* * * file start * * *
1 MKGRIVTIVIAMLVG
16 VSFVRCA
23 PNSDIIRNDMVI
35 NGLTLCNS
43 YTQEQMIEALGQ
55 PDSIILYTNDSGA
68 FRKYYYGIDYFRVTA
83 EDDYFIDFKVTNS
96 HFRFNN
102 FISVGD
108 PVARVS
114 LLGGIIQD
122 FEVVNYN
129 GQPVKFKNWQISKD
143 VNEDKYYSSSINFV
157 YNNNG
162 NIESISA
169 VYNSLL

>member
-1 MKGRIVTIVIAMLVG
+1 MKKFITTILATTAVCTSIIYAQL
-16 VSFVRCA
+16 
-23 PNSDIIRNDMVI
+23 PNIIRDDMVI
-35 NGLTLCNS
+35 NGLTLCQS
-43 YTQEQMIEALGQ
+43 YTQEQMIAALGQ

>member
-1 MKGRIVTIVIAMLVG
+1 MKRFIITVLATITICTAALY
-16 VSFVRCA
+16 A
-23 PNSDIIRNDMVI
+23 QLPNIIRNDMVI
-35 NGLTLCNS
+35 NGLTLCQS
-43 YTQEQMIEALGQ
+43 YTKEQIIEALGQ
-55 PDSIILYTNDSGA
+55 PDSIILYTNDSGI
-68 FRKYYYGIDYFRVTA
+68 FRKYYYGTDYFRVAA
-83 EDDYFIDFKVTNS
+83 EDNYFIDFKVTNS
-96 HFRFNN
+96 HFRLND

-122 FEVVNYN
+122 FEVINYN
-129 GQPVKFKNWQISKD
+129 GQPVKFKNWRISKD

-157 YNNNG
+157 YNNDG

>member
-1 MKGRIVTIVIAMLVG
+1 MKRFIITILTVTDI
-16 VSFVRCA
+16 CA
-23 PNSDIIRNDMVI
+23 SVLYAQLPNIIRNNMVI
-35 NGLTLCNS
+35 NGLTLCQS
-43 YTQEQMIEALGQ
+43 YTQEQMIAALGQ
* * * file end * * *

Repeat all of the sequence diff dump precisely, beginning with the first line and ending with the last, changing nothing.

1 MKGRIVTIVIAMLVG
16 VSFVRCA
23 PNSDIIRNDMVI
35 NGLTLCNS
43 YTQEQMIEALGQ
55 PDSIILYTNDSGA
68 FRKYYYGIDYFRVTA
83 EDDYFIDFKVTNS
96 HFRFNN
102 FISVGD
108 PVARVS
114 LLGGIIQD
122 FEVVNYN
129 GQPVKFKNWQISKD
143 VNEDKYYSSSINFV
157 YNNNG
162 NIESISA
169 VYNSLL

>member
-1 MKGRIVTIVIAMLVG
+1 MKKFITTILATTAVCTSIIYAQL
-16 VSFVRCA
+16 
-23 PNSDIIRNDMVI
+23 PNIIRDDMVI
-35 NGLTLCNS
+35 NGLTLCQS
-43 YTQEQMIEALGQ
+43 YTQEQMIAALGQ

>member
-1 MKGRIVTIVIAMLVG
+1 MKRFIITVLATITICTAALY
-16 VSFVRCA
+16 A
-23 PNSDIIRNDMVI
+23 QLPNIIRNDMVI
-35 NGLTLCNS
+35 NGLTLCQS
-43 YTQEQMIEALGQ
+43 YTKEQIIEALGQ
-55 PDSIILYTNDSGA
+55 PDSIILYTNDSGI
-68 FRKYYYGIDYFRVTA
+68 FRKYYYGTDYFRVAA
-83 EDDYFIDFKVTNS
+83 EDNYFIDFKVTNS
-96 HFRFNN
+96 HFRLND

-122 FEVVNYN
+122 FEVINYN
-129 GQPVKFKNWQISKD
+129 GQPVKFKNWRISKD

-157 YNNNG
+157 YNNDG

>member
-1 MKGRIVTIVIAMLVG
+1 MKRFIITILTVTDI
-16 VSFVRCA
+16 CA
-23 PNSDIIRNDMVI
+23 SVLYAQLPNIIRNNMVI
-35 NGLTLCNS
+35 NGLTLCQS
-43 YTQEQMIEALGQ
+43 YTQEQMIAALGQ